The First Minister is dispatched with a heart attack. Sorry, Eck. The head of BBC Scotland is shot in the kneecaps. Ouch. By 2014, Scotland has narrowly voted for independence under a Machiavellian new Nationalist leader, Ross Johnson, but the population appears to regret it almost instantly. The Conservative prime minister, acting like a cuckolded husband, wants the unfaithful party out the house in 100 days and, with the Scottish banking system in meltdown, Scarlet Scotland barely has the clothes on her back.
Yet there is a new suitor in the shadows. Mother Russia extends a comforting arm. The hardliners in the Kremlin are only too eager to satisfy the new nation's oil and gas needs and prop up her finances, and all they ask is to set up a missile defence shield in the recently vacated naval base at Faslane. After all, America has one in Poland, and fair's fair. How can Scotland's new leader refuse such an offer, but isn't that nuclear warheads that a crack team of Russian special forces are sailing up the loch under cover of nightfall?
The president of the United States, Todd MacFarlane, Texan Republican and closet homosexual, certainly thinks so, and no fondness for the land of his forebears is going to persuade him to turn a blind eye to the prospect of new missiles, behind his own shield, skipping over the Atlantic and on to Washington. So before you can sing a chorus of "A man's a man for a' that", he's dispatched a CIA team to stir up violent rebellion, arm the fledgling British Liberation Army (BLA), the gang of bitter unionists intent on a second "rough wooing", and so ensure a successful coup by means of blowing up the Independence ceremony in Edinburgh. Trying to figure out what the hell is going on, as well as stay one step ahead of a CIA hitman, is George Wallace, a senior special adviser to Scotland's First Minister who, with his passion for fine wine and heavyweight history books, bears a striking resemblance to one Alan Clements. Scottish politics hasn't been this exciting since, oh, local government reorganisation.
So, is the story that unfolds in Rogue Nation, the debut novel of the head of content at STV (perhaps better known to some as Mr Kirsty Wark) a stark warning of the dangers of independence or simply an inventive attempt to introduce Scotland as a fresh setting for the international thriller? Certainly, with its brief chapters and jump cuts with headings such as, 'THE OVAL OFFICE. THE WHITE HOUSE. WASHINGTON DC. 6PM', it's more John Grisham than George Orwell. And what exactly is the CIA chief telling the president in the White House?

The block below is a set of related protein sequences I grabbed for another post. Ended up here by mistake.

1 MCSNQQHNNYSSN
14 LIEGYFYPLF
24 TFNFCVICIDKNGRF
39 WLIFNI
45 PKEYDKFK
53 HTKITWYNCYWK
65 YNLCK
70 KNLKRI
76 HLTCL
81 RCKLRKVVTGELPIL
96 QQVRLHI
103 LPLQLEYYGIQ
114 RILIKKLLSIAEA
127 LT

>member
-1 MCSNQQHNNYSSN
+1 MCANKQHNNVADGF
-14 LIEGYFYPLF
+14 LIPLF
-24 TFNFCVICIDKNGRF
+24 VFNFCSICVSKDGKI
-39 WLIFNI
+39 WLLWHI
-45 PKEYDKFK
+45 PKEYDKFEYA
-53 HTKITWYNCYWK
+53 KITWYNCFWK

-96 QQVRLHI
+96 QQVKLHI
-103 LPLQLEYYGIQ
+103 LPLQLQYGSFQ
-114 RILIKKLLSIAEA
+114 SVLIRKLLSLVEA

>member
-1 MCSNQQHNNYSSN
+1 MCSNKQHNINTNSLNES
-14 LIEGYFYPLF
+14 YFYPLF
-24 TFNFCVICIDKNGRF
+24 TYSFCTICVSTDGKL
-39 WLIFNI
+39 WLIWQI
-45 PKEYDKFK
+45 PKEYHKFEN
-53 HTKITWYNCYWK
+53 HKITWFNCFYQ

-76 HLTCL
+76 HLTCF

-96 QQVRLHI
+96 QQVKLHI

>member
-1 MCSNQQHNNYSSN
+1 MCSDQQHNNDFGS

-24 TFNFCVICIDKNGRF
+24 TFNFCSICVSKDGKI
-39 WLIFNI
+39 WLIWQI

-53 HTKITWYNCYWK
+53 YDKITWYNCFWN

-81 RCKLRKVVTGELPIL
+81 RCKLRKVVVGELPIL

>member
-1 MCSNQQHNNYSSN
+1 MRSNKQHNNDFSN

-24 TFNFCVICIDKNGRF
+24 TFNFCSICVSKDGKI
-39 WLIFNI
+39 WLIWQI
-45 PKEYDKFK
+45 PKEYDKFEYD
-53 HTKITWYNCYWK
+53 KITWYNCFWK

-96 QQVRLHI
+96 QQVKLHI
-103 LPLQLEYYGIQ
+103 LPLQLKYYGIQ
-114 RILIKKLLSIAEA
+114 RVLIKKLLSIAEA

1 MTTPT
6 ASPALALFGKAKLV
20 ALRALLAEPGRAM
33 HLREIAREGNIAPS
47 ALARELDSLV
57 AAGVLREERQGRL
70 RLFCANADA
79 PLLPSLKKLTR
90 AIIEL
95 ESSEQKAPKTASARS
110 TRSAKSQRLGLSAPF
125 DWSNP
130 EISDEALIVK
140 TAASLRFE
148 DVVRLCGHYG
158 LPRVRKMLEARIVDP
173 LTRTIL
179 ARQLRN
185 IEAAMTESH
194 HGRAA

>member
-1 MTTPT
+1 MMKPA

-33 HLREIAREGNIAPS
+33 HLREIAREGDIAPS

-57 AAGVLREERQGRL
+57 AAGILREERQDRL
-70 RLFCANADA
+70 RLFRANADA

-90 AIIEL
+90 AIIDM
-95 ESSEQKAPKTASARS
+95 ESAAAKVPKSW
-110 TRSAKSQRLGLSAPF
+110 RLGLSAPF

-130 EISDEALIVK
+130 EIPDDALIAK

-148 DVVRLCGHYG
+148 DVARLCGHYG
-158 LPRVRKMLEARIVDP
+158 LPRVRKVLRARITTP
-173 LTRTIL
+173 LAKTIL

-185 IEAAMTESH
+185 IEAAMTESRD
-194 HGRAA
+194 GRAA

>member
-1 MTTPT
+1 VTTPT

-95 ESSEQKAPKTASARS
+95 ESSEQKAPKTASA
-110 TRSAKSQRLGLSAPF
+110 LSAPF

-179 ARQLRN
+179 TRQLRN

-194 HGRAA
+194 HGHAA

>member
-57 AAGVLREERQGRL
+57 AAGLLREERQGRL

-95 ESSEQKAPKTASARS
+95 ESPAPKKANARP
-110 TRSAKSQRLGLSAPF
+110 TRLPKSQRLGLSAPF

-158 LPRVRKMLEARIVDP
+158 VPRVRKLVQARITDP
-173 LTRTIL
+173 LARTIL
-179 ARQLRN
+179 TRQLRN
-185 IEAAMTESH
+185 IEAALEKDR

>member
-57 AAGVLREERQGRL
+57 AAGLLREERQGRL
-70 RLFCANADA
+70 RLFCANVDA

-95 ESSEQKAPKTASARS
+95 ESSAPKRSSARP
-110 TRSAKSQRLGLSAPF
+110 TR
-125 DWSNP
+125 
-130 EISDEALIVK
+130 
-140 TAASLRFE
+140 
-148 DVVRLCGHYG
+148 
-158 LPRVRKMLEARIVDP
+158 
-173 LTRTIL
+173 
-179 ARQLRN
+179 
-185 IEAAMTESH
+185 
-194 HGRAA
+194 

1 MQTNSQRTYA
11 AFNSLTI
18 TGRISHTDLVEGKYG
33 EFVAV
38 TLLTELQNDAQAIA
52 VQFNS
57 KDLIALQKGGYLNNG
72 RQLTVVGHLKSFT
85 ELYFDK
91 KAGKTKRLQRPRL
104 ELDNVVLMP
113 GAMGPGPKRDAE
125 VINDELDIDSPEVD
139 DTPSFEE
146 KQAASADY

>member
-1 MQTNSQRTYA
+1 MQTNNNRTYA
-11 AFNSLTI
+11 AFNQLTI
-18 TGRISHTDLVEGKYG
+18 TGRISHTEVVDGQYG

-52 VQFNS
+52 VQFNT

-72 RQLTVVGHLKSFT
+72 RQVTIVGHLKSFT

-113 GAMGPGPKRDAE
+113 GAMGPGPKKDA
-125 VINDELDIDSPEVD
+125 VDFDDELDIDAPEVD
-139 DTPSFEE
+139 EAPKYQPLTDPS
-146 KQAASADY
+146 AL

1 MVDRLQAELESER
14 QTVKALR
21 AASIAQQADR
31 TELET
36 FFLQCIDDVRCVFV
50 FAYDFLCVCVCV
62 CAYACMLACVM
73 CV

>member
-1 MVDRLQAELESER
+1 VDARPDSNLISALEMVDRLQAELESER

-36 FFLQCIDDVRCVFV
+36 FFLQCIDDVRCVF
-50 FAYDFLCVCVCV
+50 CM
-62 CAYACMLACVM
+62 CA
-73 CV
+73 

"The BLA and US Special Operations troops will seize key government buildings in Edinburgh, Glasgow, Aberdeen and Dundee. Navy Seals will land at the Gare Loch and storm Faslane Naval Base, wresting control back from the Russians and destroying their offensive missiles before they can be made operational."
So why didn't Clements embrace the kailyard tradition and write a worthy novel on the trials and tribulations of the working man? "Well," he laughs. "I wanted to sell a lot of books. I wanted to walk through Glasgow airport and see my book on display and people reading it."
We're meeting on what could be a movie set for the novel, a deserted floor inside STV's new offices at Pacific Quay in Glasgow, with floor-to-ceiling windows offering a commanding view of the River Clyde and the "squinty bridge". It's easy to imagine crack troops abseiling down and smashing through the plate-glass, or a meeting in the centre of the vast floor that ends with a man dead on the carpet.